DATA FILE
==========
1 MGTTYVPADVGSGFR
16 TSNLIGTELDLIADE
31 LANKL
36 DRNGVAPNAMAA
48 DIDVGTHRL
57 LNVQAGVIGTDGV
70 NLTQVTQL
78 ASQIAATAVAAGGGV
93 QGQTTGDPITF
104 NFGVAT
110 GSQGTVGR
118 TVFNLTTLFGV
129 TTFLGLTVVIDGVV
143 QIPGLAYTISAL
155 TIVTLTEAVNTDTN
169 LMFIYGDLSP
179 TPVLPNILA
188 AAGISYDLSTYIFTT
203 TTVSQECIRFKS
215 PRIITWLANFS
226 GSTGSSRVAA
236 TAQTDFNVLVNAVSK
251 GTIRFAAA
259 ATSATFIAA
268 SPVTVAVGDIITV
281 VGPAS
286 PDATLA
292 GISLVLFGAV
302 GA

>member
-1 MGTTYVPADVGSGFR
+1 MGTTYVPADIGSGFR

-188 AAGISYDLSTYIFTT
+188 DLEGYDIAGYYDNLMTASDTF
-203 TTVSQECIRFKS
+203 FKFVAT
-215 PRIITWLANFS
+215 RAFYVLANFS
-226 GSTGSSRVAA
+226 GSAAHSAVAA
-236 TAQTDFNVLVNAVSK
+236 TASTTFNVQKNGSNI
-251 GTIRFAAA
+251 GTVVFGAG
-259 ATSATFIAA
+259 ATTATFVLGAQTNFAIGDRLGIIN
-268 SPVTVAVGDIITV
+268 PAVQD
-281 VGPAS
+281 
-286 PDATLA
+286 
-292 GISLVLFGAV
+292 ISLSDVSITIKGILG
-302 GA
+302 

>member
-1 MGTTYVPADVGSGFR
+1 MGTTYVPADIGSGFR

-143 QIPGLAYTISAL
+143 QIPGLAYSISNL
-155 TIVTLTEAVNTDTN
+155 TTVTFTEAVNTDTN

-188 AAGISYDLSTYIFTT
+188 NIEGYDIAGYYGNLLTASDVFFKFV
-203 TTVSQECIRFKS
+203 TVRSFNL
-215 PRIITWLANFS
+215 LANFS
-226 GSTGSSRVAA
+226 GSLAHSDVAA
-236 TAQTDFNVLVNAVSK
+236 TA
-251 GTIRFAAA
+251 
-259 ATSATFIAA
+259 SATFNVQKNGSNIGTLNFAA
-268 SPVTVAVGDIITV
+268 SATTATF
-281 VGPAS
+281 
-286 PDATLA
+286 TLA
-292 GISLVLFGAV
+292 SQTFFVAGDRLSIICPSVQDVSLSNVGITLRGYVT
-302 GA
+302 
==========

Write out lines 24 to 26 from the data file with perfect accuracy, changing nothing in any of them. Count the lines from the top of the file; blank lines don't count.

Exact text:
259 ATSATFIAA
268 SPVTVAVGDIITV
281 VGPAS